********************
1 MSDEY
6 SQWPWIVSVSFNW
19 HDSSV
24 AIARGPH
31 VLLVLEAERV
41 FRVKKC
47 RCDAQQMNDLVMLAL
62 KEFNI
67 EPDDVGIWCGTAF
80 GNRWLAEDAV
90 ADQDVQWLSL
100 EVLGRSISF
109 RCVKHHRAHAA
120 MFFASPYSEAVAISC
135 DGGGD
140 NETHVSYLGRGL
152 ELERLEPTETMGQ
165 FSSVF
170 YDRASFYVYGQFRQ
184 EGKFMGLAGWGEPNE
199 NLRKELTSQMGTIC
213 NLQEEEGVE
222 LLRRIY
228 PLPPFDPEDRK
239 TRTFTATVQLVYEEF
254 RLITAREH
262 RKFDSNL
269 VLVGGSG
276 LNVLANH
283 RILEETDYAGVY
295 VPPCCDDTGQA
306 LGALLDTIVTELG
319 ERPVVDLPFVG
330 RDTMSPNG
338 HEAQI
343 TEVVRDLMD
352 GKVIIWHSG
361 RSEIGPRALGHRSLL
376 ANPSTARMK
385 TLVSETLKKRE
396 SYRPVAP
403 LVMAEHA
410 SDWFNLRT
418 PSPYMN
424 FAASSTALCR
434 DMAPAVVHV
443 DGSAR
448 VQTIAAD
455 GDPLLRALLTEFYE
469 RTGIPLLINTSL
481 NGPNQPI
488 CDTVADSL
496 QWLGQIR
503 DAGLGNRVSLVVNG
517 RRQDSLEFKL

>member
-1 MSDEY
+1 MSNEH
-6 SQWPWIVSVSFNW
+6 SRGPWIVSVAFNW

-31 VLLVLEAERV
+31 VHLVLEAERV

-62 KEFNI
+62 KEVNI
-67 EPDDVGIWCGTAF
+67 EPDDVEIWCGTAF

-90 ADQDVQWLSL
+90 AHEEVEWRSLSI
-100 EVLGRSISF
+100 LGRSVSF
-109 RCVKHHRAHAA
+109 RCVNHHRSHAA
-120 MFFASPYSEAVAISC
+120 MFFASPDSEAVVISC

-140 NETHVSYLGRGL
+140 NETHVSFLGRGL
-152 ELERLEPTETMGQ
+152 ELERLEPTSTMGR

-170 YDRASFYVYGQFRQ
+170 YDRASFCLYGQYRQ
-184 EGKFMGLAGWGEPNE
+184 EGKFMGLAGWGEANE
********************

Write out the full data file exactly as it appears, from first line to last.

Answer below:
1 MSDEY
6 SQWPWIVSVSFNW
19 HDSSV
24 AIARGPH
31 VLLVLEAERV
41 FRVKKC
47 RCDAQQMNDLVMLAL
62 KEFNI
67 EPDDVGIWCGTAF
80 GNRWLAEDAV
90 ADQDVQWLSL
100 EVLGRSISF
109 RCVKHHRAHAA
120 MFFASPYSEAVAISC
135 DGGGD
140 NETHVSYLGRGL
152 ELERLEPTETMGQ
165 FSSVF
170 YDRASFYVYGQFRQ
184 EGKFMGLAGWGEPNE
199 NLRKELTSQMGTIC
213 NLQEEEGVE
222 LLRRIY
228 PLPPFDPEDRK
239 TRTFTATVQLVYEEF
254 RLITAREH
262 RKFDSNL
269 VLVGGSG
276 LNVLANH
283 RILEETDYAGVY
295 VPPCCDDTGQA
306 LGALLDTIVTELG
319 ERPVVDLPFVG
330 RDTMSPNG
338 HEAQI
343 TEVVRDLMD
352 GKVIIWHSG
361 RSEIGPRALGHRSLL
376 ANPSTARMK
385 TLVSETLKKRE
396 SYRPVAP
403 LVMAEHA
410 SDWFNLRT
418 PSPYMN
424 FAASSTALCR
434 DMAPAVVHV
443 DGSAR
448 VQTIAAD
455 GDPLLRALLTEFYE
469 RTGIPLLINTSL
481 NGPNQPI
488 CDTVADSL
496 QWLGQIR
503 DAGLGNRVSLVVNG
517 RRQDSLEFKL

>member
-1 MSDEY
+1 MSNEH
-6 SQWPWIVSVSFNW
+6 SRGPWIVSVAFNW

-31 VLLVLEAERV
+31 VHLVLEAERV

-62 KEFNI
+62 KEVNI
-67 EPDDVGIWCGTAF
+67 EPDDVEIWCGTAF

-90 ADQDVQWLSL
+90 AHEEVEWRSLSI
-100 EVLGRSISF
+100 LGRSVSF
-109 RCVKHHRAHAA
+109 RCVNHHRSHAA
-120 MFFASPYSEAVAISC
+120 MFFASPDSEAVVISC

-140 NETHVSYLGRGL
+140 NETHVSFLGRGL
-152 ELERLEPTETMGQ
+152 ELERLEPTSTMGR

-170 YDRASFYVYGQFRQ
+170 YDRASFCLYGQYRQ
-184 EGKFMGLAGWGEPNE
+184 EGKFMGLAGWGEANE